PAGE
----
Gold coin found
Gold coin foundIsrael news photo: IAA

Archaeologists working in Tel Kedesh in northern Israel have uncovered an extremely rare 2,200-year-old gold coin, minted in Alexandria by King Ptolemy V.

The head of the Coin Department of the Israel Antiquities Association, long-time American immigrant Dr. Donald T. Ariel, said, “This is the heaviest and most valuable ancient gold coin ever found in an excavation in Israel.” The coin depicts a queen, believed to be Arsinoe II Philadelphus, who was married to her half-brother Ptolemy II. It is possible, however, that it may actually be Ptolemy V's wife Cleopatra I, daughter of Antiochus III."

The excavations at Tel Kedesh, near Israel's border with Lebanon, are being carried out by the University of Michigan and University of Minnesota.

“This is an amazing numismatic find," Dr. Ariel said. "The coin is beautiful and in excellent preservation. It is the heaviest gold coin with the highest contemporary value of any coin ever found in an excavation in Israel, weighing almost an ounce," or 27.7 grams, compared with 4.5 grams for most ancient gold coins.

In Ariel’s words, “This extraordinary coin was apparently not in popular or commercial use, but had a symbolic function, possibly related to a festival in honor of Queen Arsinoe, who was deified in her lifetime." The coin's denomination is called a mnaieion, meaning a one-mina coin, and is equivalent to 100 silver drachms, or a mina of silver.  

The reverse side of the coin depicts two overlapping cornucopias (horns-of-plenty) decorated with fillets.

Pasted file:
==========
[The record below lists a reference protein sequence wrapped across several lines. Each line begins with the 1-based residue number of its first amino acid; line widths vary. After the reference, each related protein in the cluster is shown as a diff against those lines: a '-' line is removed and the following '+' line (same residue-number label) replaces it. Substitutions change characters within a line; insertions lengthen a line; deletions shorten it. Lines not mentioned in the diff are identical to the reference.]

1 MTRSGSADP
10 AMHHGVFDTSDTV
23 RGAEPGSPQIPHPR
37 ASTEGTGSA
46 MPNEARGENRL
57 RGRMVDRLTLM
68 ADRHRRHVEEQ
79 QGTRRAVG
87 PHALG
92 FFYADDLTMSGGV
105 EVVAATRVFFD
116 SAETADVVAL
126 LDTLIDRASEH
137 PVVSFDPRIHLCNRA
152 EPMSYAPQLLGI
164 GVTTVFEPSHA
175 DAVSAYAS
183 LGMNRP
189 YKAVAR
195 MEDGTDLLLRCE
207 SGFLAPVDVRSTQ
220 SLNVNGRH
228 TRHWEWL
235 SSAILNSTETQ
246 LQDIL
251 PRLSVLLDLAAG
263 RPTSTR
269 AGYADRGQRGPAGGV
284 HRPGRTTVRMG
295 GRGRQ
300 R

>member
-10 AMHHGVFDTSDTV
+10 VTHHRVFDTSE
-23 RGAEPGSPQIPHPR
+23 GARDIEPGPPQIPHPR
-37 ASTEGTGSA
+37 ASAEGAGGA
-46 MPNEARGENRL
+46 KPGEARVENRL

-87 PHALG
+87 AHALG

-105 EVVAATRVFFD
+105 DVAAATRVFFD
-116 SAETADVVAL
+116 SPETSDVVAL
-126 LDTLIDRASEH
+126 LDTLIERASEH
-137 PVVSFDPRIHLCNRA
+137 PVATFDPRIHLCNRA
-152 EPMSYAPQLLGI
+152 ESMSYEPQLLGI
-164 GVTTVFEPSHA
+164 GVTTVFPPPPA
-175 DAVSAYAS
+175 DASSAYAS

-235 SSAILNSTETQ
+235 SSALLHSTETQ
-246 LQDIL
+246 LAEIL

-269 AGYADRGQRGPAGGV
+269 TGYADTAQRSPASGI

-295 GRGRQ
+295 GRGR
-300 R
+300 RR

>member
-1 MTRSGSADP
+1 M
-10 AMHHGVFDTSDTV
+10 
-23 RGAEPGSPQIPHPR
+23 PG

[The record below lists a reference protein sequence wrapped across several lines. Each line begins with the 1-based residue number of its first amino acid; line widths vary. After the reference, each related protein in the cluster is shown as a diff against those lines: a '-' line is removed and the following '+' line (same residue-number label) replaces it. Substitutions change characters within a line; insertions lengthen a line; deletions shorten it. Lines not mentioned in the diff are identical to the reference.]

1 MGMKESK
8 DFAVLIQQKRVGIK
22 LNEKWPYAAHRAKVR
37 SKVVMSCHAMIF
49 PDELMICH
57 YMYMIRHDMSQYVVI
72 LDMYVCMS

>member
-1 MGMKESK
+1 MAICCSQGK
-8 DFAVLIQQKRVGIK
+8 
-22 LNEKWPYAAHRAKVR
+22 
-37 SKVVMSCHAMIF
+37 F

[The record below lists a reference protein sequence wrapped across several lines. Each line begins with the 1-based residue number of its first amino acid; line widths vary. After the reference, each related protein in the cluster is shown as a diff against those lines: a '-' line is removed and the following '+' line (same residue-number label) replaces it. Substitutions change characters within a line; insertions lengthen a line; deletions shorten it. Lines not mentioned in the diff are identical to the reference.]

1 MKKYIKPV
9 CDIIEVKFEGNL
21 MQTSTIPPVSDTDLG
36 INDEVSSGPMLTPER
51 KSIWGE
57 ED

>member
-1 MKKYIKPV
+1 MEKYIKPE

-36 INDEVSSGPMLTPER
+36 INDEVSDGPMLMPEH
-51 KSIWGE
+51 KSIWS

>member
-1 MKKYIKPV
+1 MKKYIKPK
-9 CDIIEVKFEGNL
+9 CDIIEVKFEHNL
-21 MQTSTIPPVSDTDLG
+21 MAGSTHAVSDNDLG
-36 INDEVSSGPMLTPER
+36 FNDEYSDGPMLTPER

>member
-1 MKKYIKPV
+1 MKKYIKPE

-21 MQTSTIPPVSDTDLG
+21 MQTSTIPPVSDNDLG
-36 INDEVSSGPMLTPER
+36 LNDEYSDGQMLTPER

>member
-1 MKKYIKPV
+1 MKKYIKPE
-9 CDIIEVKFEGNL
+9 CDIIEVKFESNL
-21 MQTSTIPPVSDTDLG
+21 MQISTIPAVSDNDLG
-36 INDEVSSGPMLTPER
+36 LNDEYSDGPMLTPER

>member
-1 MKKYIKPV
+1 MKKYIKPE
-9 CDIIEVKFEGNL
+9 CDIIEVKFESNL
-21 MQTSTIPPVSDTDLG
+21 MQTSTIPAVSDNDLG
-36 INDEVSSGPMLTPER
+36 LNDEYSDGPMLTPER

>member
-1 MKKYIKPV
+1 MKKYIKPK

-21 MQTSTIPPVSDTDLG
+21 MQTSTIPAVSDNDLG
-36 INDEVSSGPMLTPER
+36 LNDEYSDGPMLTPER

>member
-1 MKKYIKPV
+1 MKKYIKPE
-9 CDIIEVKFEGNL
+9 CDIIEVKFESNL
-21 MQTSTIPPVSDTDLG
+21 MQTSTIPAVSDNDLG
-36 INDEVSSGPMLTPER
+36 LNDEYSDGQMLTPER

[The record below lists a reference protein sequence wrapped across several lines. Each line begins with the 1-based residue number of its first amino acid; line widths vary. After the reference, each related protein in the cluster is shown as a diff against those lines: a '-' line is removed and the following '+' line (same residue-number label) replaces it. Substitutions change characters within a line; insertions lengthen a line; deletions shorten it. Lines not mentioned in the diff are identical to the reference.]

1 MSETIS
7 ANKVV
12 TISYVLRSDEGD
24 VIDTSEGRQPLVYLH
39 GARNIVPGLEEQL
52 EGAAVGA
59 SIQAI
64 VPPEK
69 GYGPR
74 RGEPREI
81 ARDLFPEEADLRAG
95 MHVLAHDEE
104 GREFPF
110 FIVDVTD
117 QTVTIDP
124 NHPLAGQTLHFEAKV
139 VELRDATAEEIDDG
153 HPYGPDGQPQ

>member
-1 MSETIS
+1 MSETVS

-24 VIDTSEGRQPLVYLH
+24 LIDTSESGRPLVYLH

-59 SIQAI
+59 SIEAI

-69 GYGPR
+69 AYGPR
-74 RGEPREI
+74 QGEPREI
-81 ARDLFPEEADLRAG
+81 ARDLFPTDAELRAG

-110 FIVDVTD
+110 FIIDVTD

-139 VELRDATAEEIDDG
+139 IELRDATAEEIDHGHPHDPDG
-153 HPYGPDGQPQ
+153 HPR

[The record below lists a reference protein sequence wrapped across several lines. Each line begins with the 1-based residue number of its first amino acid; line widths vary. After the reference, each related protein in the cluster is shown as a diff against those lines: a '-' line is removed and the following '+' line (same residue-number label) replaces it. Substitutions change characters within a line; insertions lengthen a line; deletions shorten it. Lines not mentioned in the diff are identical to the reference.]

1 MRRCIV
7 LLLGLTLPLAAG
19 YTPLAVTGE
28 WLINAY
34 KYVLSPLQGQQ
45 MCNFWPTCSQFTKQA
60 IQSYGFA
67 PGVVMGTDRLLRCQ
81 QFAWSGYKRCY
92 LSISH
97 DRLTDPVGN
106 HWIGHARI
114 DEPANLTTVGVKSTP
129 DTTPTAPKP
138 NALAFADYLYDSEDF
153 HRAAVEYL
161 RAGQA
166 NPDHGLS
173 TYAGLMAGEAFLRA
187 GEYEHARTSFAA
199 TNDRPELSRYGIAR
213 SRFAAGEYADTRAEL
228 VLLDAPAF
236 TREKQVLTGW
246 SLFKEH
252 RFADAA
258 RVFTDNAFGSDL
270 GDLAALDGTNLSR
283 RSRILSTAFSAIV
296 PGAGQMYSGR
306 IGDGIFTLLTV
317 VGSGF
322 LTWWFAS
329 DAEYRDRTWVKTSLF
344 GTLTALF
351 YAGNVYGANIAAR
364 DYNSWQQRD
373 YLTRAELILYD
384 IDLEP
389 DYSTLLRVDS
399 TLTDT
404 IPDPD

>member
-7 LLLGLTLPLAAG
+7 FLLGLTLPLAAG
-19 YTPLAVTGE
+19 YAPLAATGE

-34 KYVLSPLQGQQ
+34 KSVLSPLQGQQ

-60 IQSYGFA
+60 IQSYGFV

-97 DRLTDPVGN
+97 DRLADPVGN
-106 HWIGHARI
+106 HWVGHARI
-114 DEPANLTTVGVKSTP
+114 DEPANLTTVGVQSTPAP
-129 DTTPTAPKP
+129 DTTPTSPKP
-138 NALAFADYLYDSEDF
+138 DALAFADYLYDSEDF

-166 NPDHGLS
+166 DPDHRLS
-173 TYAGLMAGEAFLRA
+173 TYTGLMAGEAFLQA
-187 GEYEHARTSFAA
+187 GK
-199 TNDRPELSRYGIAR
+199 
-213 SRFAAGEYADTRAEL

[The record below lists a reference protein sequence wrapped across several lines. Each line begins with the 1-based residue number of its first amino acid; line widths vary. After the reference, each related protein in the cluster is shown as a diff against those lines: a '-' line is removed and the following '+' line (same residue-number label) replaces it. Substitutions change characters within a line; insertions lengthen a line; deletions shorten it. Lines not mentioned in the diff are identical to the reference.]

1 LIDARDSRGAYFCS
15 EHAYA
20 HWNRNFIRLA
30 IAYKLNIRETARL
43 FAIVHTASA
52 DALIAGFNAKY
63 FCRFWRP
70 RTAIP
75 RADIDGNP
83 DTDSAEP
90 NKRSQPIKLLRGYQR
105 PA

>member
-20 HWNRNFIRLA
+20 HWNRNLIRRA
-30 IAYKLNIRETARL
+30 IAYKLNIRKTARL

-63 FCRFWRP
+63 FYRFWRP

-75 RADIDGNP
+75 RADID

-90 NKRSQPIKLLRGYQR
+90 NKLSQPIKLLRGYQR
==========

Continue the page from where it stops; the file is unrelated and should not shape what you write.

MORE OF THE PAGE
“It is rare to find Ptolemaic coins in Israel dating after the country came under Seleucid rule in 200 BCE," Ariel explained. "The only other gold Ptolemaic coin from an excavation in Israel (from Akko) dates from the period of Ptolemaic hegemony, in the third century BCE, and weighs less than two grams.”  

The excavations at Tel Kedesh, conducted since 1997, have uncovered a large Persian/Hellenistic administrative building, complete with reception halls, dining facilities, store rooms and an archive. While the documents in the archive were not preserved, the excavations yielded 2043 seal impressions, from which the flourishing of the Hellenistic phase of the building can be dated to the first half of the second century BCE.  

About three years ago, an Alexandrine hoard of Ptolemaic gold coins appeared on the world antiquities market. No coins of Ptolemy V were included in that hoard, however, so the extreme rarity of the mnaieion from Tel Kedesh remains unimpaired.